The Grosse Pointe Public Schools’ Board of Education is prudently pausing the Sinking Fund millage approval, but the plot will get much thicker pending the August 5th Wayne County enhancement millage results.
This November’s election is a big one for the Board and Grosse Pointe district in general. Not only will three of seven Board of Education seats be up for election, so will nearly a quarter of all the district’s annual revenues – mainly in the form of the district’s uniquely valuable (8 mill) Hold Harmless tax levy.
My blog entries on the recently failed tech bond proposal addressed GPPSS tax policy, but in broad strokes the district levies just over 10 mills locally, about double the statewide local district average. When factoring GPPSS’ much higher than average homestead property tax base, each of our mills is worth 6 times above the state average.
Against this backdrop, the Board will inevitably endorse renewal of the Hold Harmless millage. The rest of the 10 Homestead mills is comprised of the Debt Millage and the Sinking Fund.
The August 5th Wayne County enhancement millage is a new wrinkle. Locally the GPPSS Board of Education (this past April) voted unanimously to oppose placing the 2 mill, 6 year tax increase on the ballot, but since other Wayne County districts representing a majority of students approved the language, the issue will be decided by voters in a county-wide vote.
The GPPSS Board opposed it, most likely, since it would cost Grosse Pointe Public School taxpayers about $5 million and return $3.2 million annually. GPPSS is one of twelve Wayne County districts that would get back less than what they would contribute (due to the formula used to distribute the funds by student enrollment, not by tax base.)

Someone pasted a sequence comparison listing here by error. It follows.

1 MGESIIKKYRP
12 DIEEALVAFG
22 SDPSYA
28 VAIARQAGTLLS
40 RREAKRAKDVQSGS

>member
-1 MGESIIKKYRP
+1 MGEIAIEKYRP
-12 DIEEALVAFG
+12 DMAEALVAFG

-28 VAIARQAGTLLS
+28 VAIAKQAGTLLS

For reference, the GPPSS Sinking Fund yields about $2.5 million annually and is limited by law for certain uses. The enhancement millage is worth more not only in dollars, but in flexibility. The enhancement millage does not have the restrictions of the Sinking Fund. It could be used just as the Sinking Fund is today, but also more broadly for technology or even employee salaries and benefits.
Locally the Sinking Fund is also due for renewal, but the Board has chosen to wait on the outcome of the Wayne County enhancement millage before deciding whether to place the Sinking Fund renewal back on the ballot, at least according to this official district document.
This does not necessarily mean that if the enhancement millage passes that the GPPSS Board will not seek Sinking Fund renewal. With a ballot language deadline of August 11th, the Board would officially decide that question at their August 7th meeting.
Should the Wayne County millage pass, this is a political hot potato. Certainly loud factions of the GPPSS community would gladly welcome a new $3.2 million revenue stream on top of the Sinking Fund’s $2.5 million. But even placing the question on the November ballot could threaten passage of the Hold Harmless millage.
For politically engaged readers, all this represents a great question to pose to the seven declared Board of Education candidates, obviously aside from our currently elected members. What would they do in this scenario?